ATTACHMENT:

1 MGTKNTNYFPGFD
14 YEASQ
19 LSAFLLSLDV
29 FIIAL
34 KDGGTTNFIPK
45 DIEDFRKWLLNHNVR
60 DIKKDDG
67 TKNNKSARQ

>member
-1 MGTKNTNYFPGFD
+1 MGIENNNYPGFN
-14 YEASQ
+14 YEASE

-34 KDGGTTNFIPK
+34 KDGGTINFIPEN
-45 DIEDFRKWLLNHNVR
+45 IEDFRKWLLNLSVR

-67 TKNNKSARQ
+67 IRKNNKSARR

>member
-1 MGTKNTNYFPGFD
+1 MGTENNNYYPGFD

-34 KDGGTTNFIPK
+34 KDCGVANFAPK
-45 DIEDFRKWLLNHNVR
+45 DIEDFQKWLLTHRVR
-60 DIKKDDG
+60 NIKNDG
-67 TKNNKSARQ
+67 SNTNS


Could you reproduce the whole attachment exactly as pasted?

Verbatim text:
1 MGTKNTNYFPGFD
14 YEASQ
19 LSAFLLSLDV
29 FIIAL
34 KDGGTTNFIPK
45 DIEDFRKWLLNHNVR
60 DIKKDDG
67 TKNNKSARQ

>member
-1 MGTKNTNYFPGFD
+1 MGIENNNYPGFN
-14 YEASQ
+14 YEASE

-34 KDGGTTNFIPK
+34 KDGGTINFIPEN
-45 DIEDFRKWLLNHNVR
+45 IEDFRKWLLNLSVR

-67 TKNNKSARQ
+67 IRKNNKSARR

>member
-1 MGTKNTNYFPGFD
+1 MGTENNNYYPGFD

-34 KDGGTTNFIPK
+34 KDCGVANFAPK
-45 DIEDFRKWLLNHNVR
+45 DIEDFQKWLLTHRVR
-60 DIKKDDG
+60 NIKNDG
-67 TKNNKSARQ
+67 SNTNS